You Can Do These 7 Simple Medical Tests to Check Your Health Right Now
But though we may feel better after practicing these types of health tactics, we don’t know for sure what’s going on deep in the depths of our health souls until we go to a doctor and they perform all those tests.
But let’s face it—we don’t always have the time or money to be getting check-ups every so often at the doc. So we wondered—is there are anything we can do from the comfort of our home that can test for our health?
Actually, there is. These self “tests” as simple, easy, quick, and don’t cost a thing—they’ll give you insight into what’s going on inside, and best of all, you can do them in just a few minutes flat, from anywhere in the world.
Start checking your health now with these simple tests:
The anemia test
Anemia causes fatigue, dizziness, lightheadedness, a fast heartbeat and trouble breathing. It results from a lacking of red blood cells, which can cause reduced oxygen flow to the body’s organs. If you think you may be anemic, stand in front of a mirror and press on your lower eyelid to lower it down. Typically, the color of your under-eye ball should be pink—if it’s pale pink or of a yellow tint (and you have those other symptoms) you may be anemic.
The carpal tunnel test
Carpal tunnel syndrome causes pain, tingling and numbness in the hand and/or arm, caused by a pinched nerve in the wrist—it’s pretty common in office workers, e.g., people who type all day. If you’re experiencing this, lift your hands up so that your forearms are parallel to your face. Then lower the tips of your fingertips to touch the base of the palm. If this feels good, you’re good. If this is causing you pain or numbness, you may have carpal tunnel.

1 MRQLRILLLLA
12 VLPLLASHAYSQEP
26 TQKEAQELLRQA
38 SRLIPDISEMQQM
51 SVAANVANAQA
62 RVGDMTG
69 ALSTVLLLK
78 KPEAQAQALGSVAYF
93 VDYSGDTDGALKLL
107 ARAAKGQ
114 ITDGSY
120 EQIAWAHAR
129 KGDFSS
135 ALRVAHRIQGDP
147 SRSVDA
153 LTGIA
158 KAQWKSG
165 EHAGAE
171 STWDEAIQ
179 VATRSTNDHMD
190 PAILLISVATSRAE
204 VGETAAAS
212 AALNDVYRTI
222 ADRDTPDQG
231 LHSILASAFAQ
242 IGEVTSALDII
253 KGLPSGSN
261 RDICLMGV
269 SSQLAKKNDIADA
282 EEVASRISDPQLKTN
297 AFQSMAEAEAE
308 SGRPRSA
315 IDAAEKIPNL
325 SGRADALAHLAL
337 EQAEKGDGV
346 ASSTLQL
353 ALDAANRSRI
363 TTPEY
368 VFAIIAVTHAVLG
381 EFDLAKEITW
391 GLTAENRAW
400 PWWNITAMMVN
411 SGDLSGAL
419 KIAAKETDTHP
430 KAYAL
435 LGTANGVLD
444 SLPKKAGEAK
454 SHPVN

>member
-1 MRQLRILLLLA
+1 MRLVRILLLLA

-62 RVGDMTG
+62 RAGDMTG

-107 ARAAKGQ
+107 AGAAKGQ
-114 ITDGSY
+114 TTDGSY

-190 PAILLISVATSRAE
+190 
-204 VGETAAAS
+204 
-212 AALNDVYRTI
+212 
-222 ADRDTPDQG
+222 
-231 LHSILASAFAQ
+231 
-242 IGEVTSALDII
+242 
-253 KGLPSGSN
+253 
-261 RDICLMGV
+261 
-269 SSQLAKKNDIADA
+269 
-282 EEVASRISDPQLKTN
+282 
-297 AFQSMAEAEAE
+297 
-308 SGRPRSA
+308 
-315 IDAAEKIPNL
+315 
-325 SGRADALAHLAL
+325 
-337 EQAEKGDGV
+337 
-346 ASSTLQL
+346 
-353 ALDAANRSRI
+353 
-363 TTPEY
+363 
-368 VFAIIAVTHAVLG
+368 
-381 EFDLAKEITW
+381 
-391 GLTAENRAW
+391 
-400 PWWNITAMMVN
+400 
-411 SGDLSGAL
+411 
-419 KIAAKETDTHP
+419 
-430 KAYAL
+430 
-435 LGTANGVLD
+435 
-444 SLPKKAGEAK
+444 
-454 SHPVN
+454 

The hormonal imbalance test
Make sure your hair is clean and dry. Then separate a small section of your hair and pull on it gently. If you come out with a few loose stands of hair, then you’re healthy. A clump of hair, and you may be experiencing some sort of hormonal imbalance or nutrient deficiency, so it doesn’t hurt to get it checked out by a doctor.
The heart and lung disease test
Hold out both your hands in front of you and create a letter J with both (your left hand will make a backwards J. Then lower your pointer fingers to touch one another. Look closely—if you see a tiny diamond shape formed between these two fingers, you have healthy heart and vessels. If they lay flat against each other, you may have nail clubbing, which can indicate cardiovascular diseases, lung problems, and gastrointestinal issues. See a doctor if this is the case.
The stroke and dementia test
Reserve a bit of time for this one. Stand up straight and lift one leg up so that your hip is parallel to the floor. Then start a timer on your phone—can you stand like this comfortably for 20 or so minutes? If you’re having trouble balancing, the vessels in your brain may be doing something wonky. You may want to check in with your doctor just in case.
The diabetes test
Diabetes is definitely one you’ll need to get your doctor’s full diagnosis for, but if you think you may be developing it or have it, ask a loved one to help you with this self-test: Grab a pencil with an eraser and have helper touch your foot and toes with the sharp end of the pencil and with the eraser, one after the other. People with nerve damage on their feet might not feel a difference—and this type of low sensitivity might mean diabetes.
The artery test
Lay down on the floor and lift your feet up at a 45° angle, keeping them forward like that for a couple of minutes. Then take a look at your feet—what’s the color? Are they paler than usual? You may be experiencing issues with your blood circulation, which may be a sign of peripheral artery disease (PAD). See a doctor if you also have symptoms such as numbness or pain.
Did you try any of these medical tests?